“Shit.” Consia flopped down by her failed garden. “I have a black thumb. I can’t keep anything alive.” She ran her fingers through dead leaves. “Carrots! The book said they were great for kids.“
She wasn’t talking to anyone in particular – the cat didn’t care, and there was nobody else around. Her house had been isolated before everything ended; half her neighbors had died and the other half had fled. That left her and the cat. She was running out of food from her neighbors’ cupboards. “I’m going to die because I can’t grow a freaking carrot”
“You know, you could just come with us.”
That was not the cat. Consia rolled to her feet to face three men, the foremost of whom was leering at her. They weren’t skinny. That was the first thing she noticed. How in the names of a billion gods-like-rats were they not skinny when the world had ended?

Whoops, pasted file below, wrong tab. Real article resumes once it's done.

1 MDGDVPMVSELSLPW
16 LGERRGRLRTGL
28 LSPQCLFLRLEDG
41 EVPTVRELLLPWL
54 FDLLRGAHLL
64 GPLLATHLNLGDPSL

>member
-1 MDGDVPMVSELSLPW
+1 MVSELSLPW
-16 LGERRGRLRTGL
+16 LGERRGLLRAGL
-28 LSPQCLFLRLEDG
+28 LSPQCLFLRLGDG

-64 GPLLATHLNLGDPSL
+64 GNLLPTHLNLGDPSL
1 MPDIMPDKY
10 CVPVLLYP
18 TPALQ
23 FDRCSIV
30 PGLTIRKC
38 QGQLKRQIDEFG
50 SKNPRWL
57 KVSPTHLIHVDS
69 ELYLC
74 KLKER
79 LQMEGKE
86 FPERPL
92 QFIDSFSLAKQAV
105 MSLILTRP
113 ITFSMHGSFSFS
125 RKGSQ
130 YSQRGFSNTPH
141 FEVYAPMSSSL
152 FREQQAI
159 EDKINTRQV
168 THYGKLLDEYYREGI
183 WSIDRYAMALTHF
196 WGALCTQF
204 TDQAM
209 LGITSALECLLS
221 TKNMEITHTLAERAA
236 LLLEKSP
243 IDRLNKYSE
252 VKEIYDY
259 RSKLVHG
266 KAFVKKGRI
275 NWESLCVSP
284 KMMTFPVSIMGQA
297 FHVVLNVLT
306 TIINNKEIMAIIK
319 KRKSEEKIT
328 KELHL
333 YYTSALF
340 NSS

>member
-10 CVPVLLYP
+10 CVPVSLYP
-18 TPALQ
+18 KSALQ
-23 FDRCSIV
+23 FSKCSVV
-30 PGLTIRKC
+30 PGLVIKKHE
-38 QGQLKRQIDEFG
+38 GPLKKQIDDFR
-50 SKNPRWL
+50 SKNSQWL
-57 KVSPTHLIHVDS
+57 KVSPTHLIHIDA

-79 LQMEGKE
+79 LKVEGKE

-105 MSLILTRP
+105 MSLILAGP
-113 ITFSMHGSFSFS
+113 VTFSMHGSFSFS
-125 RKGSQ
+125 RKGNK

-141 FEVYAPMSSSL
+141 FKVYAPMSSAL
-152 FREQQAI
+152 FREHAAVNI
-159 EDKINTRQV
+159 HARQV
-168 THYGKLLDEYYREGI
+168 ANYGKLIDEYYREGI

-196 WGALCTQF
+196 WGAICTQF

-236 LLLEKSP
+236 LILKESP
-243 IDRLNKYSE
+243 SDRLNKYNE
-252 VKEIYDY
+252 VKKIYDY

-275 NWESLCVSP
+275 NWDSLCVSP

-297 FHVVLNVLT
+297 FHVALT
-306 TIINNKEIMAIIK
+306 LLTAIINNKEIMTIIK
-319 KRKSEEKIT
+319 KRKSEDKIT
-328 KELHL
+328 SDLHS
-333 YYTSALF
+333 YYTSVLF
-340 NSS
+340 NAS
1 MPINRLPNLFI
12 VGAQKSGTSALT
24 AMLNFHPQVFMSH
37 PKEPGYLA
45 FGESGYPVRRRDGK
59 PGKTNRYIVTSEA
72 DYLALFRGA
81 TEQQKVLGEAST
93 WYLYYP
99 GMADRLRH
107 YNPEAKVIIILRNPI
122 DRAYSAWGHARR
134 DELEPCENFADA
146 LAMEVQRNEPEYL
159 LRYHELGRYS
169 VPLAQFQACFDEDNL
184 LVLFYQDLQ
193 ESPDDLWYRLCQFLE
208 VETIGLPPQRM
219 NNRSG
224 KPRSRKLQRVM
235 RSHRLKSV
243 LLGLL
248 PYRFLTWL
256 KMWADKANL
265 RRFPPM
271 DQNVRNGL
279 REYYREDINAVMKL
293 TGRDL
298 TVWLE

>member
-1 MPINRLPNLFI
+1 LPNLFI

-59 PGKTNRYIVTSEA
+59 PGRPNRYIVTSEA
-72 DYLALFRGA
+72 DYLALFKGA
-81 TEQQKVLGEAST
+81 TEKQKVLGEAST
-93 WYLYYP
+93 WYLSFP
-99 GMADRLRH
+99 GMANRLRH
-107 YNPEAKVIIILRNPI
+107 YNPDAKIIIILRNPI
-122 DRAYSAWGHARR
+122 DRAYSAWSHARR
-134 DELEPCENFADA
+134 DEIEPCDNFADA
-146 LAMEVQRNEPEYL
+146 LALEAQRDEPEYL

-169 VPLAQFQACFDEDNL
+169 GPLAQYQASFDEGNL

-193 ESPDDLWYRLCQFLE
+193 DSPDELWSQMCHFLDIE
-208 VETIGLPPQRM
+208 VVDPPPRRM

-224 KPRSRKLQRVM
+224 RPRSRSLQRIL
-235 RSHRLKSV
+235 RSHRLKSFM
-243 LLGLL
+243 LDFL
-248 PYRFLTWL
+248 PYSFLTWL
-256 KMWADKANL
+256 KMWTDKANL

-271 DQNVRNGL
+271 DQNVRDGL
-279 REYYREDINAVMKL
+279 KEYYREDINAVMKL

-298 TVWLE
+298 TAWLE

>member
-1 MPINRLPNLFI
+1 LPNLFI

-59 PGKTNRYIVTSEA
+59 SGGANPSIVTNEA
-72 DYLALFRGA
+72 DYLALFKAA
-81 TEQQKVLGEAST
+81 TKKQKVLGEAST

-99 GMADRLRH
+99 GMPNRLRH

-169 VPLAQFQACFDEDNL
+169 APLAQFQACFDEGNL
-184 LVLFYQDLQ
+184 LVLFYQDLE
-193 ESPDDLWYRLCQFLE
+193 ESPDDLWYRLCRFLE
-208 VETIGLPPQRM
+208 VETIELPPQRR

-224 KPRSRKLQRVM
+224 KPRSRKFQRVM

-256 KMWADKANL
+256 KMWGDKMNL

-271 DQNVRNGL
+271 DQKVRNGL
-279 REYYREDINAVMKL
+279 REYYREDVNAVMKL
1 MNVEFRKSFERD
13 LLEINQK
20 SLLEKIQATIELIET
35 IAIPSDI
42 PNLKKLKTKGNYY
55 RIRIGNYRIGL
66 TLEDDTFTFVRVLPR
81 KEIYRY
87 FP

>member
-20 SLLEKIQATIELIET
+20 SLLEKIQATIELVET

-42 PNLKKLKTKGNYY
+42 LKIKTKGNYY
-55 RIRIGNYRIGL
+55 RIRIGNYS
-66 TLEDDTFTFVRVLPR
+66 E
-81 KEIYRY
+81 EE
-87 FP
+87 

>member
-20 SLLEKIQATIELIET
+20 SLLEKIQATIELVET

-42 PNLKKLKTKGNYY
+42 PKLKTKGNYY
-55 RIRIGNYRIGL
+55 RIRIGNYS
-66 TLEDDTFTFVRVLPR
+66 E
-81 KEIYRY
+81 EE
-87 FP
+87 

The answers that came to mind seemed no more reassuring than the man’s smile.
“I’d like to stay here.”
“Well, we were going to take your food, but I guess we can’t do that. So we’ll take you instead, put you to some use. And if we can’t,” he leered, “then… Long pig gets tasty after a while.”
Consia stared at them. “Excuse me?” Her voice was steel; new, strange steel. Something was growing in her.
“I said, darling, we’re going to work you or eat you.”
“I thought so.” Not steel. Ironwood. She was standing, growing taller. “No. Go away.”
“Oh, darling, I don’t think-”
The vine that shot out of his mouth wasn’t a carrot, but it looked like it would bear fruit. Consia stretched; the yard, no, everything came to life.
The formerly-dead raspberry bush up front caught his friends. Consia glanced at the cat.
“Those are yours,” she told it. “I’m going to see to the carrots.”
Her thumbs were solid green. She figured that was a small price to pay.
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